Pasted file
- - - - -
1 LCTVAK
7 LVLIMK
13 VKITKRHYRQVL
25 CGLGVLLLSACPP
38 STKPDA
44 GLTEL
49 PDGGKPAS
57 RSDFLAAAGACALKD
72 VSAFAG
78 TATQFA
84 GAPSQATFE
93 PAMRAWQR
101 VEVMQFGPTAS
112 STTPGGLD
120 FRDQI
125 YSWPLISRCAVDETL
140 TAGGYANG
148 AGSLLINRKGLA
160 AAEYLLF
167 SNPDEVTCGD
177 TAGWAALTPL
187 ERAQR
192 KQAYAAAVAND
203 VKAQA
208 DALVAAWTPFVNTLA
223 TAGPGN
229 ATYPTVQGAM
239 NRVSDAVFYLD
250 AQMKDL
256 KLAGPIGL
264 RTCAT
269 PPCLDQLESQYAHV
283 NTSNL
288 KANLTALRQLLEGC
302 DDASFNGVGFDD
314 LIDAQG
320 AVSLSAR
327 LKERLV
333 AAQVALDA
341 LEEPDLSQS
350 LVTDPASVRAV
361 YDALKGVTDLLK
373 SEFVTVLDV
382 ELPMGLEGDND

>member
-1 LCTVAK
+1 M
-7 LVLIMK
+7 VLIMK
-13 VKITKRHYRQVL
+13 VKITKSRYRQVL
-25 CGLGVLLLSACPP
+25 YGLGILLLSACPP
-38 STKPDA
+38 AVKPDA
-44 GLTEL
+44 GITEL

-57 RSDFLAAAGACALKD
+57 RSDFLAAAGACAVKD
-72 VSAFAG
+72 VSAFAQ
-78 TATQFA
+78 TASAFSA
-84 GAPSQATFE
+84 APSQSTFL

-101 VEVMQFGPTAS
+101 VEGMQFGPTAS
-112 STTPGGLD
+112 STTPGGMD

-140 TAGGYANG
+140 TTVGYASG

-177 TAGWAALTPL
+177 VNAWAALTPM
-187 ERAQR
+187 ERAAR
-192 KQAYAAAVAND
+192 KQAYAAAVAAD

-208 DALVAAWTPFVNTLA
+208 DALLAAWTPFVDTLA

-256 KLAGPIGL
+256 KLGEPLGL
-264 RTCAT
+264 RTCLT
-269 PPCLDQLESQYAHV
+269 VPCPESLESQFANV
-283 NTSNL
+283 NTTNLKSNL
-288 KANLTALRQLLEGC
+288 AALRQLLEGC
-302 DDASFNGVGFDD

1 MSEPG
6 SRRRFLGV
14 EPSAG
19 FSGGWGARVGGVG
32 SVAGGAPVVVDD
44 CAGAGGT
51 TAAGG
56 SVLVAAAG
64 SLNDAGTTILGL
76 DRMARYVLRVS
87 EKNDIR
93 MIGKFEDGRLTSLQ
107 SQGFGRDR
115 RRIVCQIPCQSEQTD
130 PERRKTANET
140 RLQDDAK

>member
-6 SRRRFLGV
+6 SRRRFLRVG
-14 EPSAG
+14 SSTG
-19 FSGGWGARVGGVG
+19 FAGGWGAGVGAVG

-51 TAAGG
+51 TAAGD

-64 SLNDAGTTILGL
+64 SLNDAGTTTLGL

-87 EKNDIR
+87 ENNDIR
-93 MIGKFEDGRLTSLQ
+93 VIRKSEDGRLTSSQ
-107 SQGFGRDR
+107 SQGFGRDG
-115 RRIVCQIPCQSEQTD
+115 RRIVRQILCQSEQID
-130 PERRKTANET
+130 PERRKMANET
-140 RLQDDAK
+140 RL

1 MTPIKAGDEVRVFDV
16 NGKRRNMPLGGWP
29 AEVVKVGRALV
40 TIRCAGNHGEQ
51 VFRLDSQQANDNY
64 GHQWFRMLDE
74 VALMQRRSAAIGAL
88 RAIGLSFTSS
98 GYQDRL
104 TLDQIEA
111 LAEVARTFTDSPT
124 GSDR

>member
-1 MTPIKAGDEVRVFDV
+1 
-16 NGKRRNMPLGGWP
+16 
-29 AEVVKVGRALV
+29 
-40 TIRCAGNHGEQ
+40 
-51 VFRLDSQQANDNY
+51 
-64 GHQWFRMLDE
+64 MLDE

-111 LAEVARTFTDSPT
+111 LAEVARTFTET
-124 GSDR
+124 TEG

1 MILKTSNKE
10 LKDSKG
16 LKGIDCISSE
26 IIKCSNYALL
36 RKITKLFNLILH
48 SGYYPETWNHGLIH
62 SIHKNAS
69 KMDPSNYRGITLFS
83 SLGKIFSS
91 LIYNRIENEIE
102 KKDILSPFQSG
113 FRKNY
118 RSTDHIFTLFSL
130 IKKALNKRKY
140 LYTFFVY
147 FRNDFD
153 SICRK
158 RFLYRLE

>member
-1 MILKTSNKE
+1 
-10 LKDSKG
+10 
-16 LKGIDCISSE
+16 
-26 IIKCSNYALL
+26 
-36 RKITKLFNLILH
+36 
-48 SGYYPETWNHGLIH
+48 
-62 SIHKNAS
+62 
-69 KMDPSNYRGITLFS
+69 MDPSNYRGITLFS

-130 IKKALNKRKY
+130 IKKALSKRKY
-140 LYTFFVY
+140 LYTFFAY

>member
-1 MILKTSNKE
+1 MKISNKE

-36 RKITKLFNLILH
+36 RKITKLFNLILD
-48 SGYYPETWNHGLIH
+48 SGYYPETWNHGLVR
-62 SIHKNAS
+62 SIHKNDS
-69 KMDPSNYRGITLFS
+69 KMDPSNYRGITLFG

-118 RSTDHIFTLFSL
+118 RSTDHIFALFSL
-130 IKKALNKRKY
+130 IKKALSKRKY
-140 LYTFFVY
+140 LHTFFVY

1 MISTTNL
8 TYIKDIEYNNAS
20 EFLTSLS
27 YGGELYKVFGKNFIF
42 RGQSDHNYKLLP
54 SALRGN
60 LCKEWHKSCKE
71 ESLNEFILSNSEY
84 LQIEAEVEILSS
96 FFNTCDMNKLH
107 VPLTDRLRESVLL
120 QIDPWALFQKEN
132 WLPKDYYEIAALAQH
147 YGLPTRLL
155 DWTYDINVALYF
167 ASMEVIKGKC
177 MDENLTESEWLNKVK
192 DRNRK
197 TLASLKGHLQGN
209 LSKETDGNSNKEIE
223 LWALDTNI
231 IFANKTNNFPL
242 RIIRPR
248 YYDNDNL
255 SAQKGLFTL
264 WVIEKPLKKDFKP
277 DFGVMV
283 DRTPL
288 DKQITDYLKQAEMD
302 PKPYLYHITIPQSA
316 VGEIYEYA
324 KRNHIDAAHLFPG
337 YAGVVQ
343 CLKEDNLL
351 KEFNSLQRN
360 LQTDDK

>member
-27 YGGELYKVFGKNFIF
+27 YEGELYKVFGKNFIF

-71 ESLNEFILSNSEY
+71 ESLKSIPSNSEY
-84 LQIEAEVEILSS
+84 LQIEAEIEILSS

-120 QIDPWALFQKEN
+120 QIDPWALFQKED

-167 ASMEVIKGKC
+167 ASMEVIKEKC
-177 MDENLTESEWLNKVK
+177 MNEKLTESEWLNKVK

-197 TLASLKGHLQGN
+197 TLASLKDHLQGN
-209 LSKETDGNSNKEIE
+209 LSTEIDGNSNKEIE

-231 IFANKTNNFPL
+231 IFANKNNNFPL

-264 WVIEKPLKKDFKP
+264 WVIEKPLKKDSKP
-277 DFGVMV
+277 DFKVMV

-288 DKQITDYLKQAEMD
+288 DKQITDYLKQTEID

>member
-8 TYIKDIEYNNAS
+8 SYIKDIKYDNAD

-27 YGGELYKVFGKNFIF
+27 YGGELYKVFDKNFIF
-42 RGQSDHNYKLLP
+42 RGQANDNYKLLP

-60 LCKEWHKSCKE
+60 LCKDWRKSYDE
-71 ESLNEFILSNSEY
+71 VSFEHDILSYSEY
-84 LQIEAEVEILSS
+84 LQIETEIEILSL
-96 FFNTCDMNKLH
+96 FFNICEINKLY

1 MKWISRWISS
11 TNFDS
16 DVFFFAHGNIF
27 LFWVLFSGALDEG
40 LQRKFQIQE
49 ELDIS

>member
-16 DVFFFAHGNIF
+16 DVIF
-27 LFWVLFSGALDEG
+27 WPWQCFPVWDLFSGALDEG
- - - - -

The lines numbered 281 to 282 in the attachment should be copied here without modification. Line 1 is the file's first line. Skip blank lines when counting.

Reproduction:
-42 RGQSDHNYKLLP
+42 RGQANDNYKLLP